The action of a town conferring upon a unit, ‘Freedom of entry with swords drawn, bayonets fixed, drums beating, bands playing, and colours flying', dates from the time when fortress walls were necessary to protect the inhabitants of the town from the incursions of outlaw bands and the attacks of feudal lords. Bodies of armed men were refused entry to the town unless the citizens were confident they meant no harm.
Thus, the granting of permission for a formed body of armed men to enter a town became a mark of the trust and confidence in which that body was held by the residents of that town. Today, it is the highest honour that a city, borough, or town can bestow on the Royal Navy or one of Her Majesty's Ships.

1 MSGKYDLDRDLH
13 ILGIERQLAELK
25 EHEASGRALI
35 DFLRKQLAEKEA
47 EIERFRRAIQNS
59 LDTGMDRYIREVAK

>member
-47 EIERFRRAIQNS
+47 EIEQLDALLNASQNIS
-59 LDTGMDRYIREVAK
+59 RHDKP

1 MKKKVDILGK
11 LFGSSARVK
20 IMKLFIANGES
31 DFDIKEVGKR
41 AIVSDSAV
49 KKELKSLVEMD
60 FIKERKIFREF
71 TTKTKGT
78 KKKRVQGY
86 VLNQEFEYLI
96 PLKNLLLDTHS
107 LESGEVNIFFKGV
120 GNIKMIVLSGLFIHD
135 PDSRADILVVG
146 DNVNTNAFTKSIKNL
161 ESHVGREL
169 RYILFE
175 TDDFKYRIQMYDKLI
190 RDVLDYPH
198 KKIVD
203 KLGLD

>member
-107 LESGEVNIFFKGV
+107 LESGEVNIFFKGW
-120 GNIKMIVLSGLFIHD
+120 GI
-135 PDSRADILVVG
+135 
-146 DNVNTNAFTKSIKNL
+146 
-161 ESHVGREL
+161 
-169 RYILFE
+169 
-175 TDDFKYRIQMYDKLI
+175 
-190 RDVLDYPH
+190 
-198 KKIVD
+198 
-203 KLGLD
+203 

On 24th April 2010 a ceremony will be held to mark the granting of Freedom of Entry to the Town of Ramsey, by the Ramsey Town Commissioners, to the Commanding Officer and Crew of HMS RAMSEY.
At 10:40am The ships company will march from Market Square to the Town Hall where an illuminated scroll will be presented to the Commanding Officer of HMS RAMSEY by Chairman of the Commissioners Mrs Sylvia Beattie JP.
At the conclusion of the ceremony the crew will parade down Parliament Street with swords drawn, bayonets fixed, colours flying and drums beating in exercise of the privilege bestowed upon them.
A programme for the ceremony can be downloaded here.